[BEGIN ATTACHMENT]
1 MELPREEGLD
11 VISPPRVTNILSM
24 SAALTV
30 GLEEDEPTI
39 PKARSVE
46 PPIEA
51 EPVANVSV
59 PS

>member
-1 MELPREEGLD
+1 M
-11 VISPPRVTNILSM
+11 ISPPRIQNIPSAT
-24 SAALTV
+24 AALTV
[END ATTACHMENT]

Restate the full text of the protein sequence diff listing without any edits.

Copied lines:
1 MELPREEGLD
11 VISPPRVTNILSM
24 SAALTV
30 GLEEDEPTI
39 PKARSVE
46 PPIEA
51 EPVANVSV
59 PS

>member
-1 MELPREEGLD
+1 M
-11 VISPPRVTNILSM
+11 ISPPRIQNIPSAT
-24 SAALTV
+24 AALTV